The transom is not a good place for the motor as the traveler and main sheet tangle in it. I bought a motor mount and stuck it as far to the port side as I could (on most Capris only one side of the transom is cored with wood) and it makes the motor invisible to the lines & stuff. My rudder has a bite out of it from a prior owner putting the motor to close to the middle. I sail mostly on a tidal river lined with tall cypress trees and in the turns its hard to find any wind, so one pull on the motor and putt-putt to the wind, very easy. And as was mentioned above, down here in the South our breezes are subject to dying at any time. I carry a home made cypress paddle that I plan to just use for whacking snakes and alligators. Paddling is like mowing your lawn, better ways to spend a day.

    I'm not into racing or going real fast, so capsizing is probably not in my future, but I did take the boat to the edge of doing so last weekend just to see how it feels and how to reecover quickly. Gusty winds would be what I'd avoid as I can see how you could get dumped real quick.

    Vic Roy
     
  11. regularman

    regularman New Member

    Likes Received:
    1
    Trophy Points:
    0
    I clamped my motor down to where it never pivots and it always straight ahead, that way when I start it I just use the boat rudder to guide the boat. I don't see any reason for the motor to pivot. Plenty of those little motors around, people never get rid of them and it doesn't take much work to get even an antique one running if its been kept in a decent place.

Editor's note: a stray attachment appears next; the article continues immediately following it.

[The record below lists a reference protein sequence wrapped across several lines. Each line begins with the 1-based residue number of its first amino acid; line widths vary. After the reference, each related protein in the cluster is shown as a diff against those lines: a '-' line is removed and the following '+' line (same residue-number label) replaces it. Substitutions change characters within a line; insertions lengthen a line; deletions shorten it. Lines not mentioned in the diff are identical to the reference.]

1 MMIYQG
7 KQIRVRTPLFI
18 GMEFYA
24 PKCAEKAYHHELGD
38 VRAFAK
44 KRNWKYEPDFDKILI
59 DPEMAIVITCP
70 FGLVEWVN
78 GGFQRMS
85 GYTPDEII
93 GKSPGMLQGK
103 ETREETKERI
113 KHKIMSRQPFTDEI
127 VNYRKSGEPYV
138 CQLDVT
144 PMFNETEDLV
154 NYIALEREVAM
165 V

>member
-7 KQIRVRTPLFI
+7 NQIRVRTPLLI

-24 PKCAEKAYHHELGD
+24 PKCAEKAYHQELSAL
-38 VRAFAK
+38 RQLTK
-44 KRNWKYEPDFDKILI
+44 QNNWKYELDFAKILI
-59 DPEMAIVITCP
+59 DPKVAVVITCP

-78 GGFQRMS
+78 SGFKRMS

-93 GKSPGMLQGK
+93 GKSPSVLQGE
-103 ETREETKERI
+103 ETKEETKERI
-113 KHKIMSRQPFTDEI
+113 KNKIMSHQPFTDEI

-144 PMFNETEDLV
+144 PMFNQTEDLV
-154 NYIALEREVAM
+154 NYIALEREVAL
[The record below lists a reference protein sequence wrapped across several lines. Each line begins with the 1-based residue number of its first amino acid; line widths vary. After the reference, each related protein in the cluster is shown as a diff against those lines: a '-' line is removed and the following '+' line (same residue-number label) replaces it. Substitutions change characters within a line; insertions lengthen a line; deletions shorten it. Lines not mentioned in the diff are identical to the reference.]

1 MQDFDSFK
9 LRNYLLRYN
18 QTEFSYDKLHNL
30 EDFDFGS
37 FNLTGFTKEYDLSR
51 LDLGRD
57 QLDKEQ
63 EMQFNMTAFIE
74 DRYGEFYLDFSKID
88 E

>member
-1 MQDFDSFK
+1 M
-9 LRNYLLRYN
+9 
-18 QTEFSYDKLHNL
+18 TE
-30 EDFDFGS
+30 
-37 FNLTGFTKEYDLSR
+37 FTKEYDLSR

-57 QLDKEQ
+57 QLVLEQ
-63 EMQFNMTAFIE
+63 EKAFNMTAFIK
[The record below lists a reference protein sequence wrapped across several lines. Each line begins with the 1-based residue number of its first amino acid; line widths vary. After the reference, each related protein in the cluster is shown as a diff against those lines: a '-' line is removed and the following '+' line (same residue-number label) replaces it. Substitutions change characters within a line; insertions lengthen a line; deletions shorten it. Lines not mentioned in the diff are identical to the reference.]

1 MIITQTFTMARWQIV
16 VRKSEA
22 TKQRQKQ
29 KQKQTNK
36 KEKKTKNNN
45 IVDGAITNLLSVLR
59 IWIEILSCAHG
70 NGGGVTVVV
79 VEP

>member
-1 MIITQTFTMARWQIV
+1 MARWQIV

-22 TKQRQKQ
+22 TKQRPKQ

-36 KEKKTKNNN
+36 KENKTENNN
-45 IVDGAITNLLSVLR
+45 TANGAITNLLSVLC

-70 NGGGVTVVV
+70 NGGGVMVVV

12. c14_Jim

    c14_Jim Sailing on Shelter Bay

    Likes Received:
    3
    Trophy Points:
    18
    Motor, no motor?

    This was a very interesting thread. I do not have a motor and I have had some very slow trips out of the narrow entrance to the Sound to where there is usually more wind. I recently fashioned a "tiller Tamer" to the tiller just so I could paddle with both hands on the paddle. I'd consider a motor, but I'm not convinced it is necessary at this point. I sailed boats when I was very young (lightnings and others) and we never had motors. We learned how to get back with just a whisp of a wind. Perhaps it makes one a better light wind sailor.
     

Share This Page